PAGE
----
July 20, 2007

What to read after (or instead of) Harry Potter

Over the next few weeks and months you'll probably be hearing a lot about Phlip Pullman's Dark Materials Trilogy. They're the books Harry Potter fans are supposed to "graduate" to — infinitely better prose, richer characters, more complex morality. They're all that, sure, and if nothing else you'll probably want to read the first one before the amazing-looking movie comes out. They are also, unfortunately, a little bit dull after a while. I recognize them as better literature than Harry Potter, but I didn't quite enjoy them as much.

And in any case, they're still children's books. There's nothing wrong with reading children's books, of course, but if you're looking for genuinely brilliant adult literature that shares the Potter spirit, I can enthusiastically recommend Susannah Clarke's epic 2004 novel Jonathan Strange & Mr. Norrell. My favorite aspect of the Harry Potter books has always been the world that Rowling creates, with its fantastic yet credible artifacts, its sense of history and its well-considered rules and regulations. Jonathan Strange is not a fantasy book in the sense usually implied by that term, but it shares the same delight in imagining what a real world (in this case 19th century Britain) would be like if overlayed with magic.

Unlike Potter, Strange is decidedly slow-moving. Its plot is moved forward by the inner lives of its characters, not the onrush of events. But it is, in its own way, utterly spellbinding.

Related: Pimp my daemon.

Posted by Daniel Radosh


I'm reading Golden Compass right now, so watch yer spoilers, Radosh.

Finished Strange some months ago, and though I enjoyed it, it made me question the existence of Clarke's editor. I can understand the slow build, and appreciated the tangents, but when the book [SPOILER?] goes on vacation down the home stretch [END SPOILER?] I wanted to knife-kill someone. And the world Clarke created wasn't so satisfying that I wanted to revisit it in her short stories, even if one of them does cross over with Neil Gaiman's work.

I'm surprised the original Books of Magic hasn't been fast-tracked to moviedom.

Everyone should go sit in their Barnes and Noble and read the prologue to Stardust. That's some good snazzle, there.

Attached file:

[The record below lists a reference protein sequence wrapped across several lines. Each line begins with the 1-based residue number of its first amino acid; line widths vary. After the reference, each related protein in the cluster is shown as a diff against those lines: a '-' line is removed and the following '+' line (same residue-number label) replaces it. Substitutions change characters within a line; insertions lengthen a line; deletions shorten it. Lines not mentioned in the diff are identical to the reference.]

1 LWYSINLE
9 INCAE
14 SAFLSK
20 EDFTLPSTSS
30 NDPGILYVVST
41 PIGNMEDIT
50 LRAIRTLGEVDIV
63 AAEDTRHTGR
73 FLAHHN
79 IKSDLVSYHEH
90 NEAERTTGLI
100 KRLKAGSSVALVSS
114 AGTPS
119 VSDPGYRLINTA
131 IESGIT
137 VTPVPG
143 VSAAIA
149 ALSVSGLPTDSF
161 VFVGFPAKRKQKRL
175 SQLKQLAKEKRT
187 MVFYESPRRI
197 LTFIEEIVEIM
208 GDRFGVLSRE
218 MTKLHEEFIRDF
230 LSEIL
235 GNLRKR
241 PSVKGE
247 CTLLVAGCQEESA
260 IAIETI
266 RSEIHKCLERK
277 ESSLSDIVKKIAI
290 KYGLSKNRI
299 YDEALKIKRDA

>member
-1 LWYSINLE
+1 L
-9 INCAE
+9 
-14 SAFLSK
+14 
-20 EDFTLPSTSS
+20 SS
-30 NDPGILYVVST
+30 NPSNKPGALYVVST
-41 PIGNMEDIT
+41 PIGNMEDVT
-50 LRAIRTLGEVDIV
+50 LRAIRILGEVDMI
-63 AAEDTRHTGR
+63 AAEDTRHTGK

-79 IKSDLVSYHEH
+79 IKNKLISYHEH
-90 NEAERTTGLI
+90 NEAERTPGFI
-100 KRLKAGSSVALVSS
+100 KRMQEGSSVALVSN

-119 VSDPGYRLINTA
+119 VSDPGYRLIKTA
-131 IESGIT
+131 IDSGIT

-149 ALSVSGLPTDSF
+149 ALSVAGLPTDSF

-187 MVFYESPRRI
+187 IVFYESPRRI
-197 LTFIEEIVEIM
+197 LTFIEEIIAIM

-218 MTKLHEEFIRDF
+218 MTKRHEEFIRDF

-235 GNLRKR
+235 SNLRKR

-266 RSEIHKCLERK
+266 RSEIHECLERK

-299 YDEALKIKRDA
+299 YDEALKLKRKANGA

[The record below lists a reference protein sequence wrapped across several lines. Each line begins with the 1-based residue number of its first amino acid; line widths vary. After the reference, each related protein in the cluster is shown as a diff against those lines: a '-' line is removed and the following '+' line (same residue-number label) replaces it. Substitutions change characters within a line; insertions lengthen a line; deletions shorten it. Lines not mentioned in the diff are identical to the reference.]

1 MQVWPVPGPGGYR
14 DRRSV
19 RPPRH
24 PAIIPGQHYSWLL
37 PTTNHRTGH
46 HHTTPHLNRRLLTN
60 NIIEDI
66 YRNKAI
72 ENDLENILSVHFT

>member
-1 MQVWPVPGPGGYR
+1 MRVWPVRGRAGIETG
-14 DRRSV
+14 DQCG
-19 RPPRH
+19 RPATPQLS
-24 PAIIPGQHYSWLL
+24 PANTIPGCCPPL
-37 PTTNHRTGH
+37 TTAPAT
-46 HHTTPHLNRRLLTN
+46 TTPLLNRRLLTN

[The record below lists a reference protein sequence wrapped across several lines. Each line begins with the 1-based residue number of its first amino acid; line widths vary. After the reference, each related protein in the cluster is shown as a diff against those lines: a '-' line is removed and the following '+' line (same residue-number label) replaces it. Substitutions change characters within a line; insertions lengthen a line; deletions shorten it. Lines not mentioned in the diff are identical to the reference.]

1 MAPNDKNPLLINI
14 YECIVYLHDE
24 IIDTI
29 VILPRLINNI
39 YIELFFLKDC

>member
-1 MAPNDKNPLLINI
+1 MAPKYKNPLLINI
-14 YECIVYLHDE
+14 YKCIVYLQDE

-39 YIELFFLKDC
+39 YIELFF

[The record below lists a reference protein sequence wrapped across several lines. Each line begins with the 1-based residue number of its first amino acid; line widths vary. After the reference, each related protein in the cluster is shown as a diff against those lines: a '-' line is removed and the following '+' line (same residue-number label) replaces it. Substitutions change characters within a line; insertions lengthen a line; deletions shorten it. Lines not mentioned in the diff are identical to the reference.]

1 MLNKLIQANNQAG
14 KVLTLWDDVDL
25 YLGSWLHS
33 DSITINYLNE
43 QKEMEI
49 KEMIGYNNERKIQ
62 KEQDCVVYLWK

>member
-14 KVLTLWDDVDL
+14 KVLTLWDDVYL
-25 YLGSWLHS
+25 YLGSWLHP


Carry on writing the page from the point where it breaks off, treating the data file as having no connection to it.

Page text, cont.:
Wait, Clarke has stories set in the same universe? I didn't know that. Now, do I want to read them? Thinking...

I think BoM is too similar to Harry Potter to work as a movie. Though it came first, it would now feel, for most people, like an imitation. True, Gaiman could rework it, but even so.

Second the recommendation for Stardust, though it's more of a Princess Bride-style lark than a great book.

And if the Christians hated Harry Potter, Pullman's going to give them a heart attack.

I've been holding off talking about that, but yeah....

Most evangelicals actually have no problem with Harry Potter. And the ones that have a problem tend to see it as a "teaching opportunity" more than a threat.

But His Dark Materials is so explicity, coherently anti-religious and pro-humanist. My guess is that they will embrace it as more proof that Christians are a persecuted minority and hope it goes away.

The very short story in which Clarke crosses her world over with Stardust's Wall can be found on her site.

Yes, Stardust is a lark. But I remember the prologue, by itself, as one of the best things Gaiman's written.

From what I've read, the "His Dark Materials" films will be much less anti-religion than the books. (Wasn't there a story in the NY Times about this a whle back?)We'll see.

so, uh, have you read it yet, Daniel?

Reading it now. Now, i'm not rushing through it. Can you believe Rowling went and talked about the end before I finished? Why does she Hate Magic?

mmm... I read it in 36 hours, i guess that's rushing it, but I enjoyed it much more by re-reading the 6th book first.... when you've finished put up a post or send an e-mail so we can discuss...

I just came across this blog and thought I'd make a comment. I'm a huge Harry Potter fan. I came across another series of books that might interest you all, Artemis Fowl. They're more action packed, but very fun.

I read the first Artemis Fowl book and I think some of the second. I really wanted to love them. The concept (Die Hard with Fairies) is great. But I wasn't thrilled with the execution.

Understand. They're an easy read, nothing too deep.

After reading this blog, I picked up a copy of Stardust at the library. Great book. And then today, I see a preview for the movie! I had no idea they were making a movie, so I'm very excited to see how that relates to the book. If anyone goes to see it this weekend, let me know what you think.

Yes, I've been psyched for the Stardust movie for a while. Probably won't see it this weekend, though, as I still haven't seen Bourne Ultimatum.

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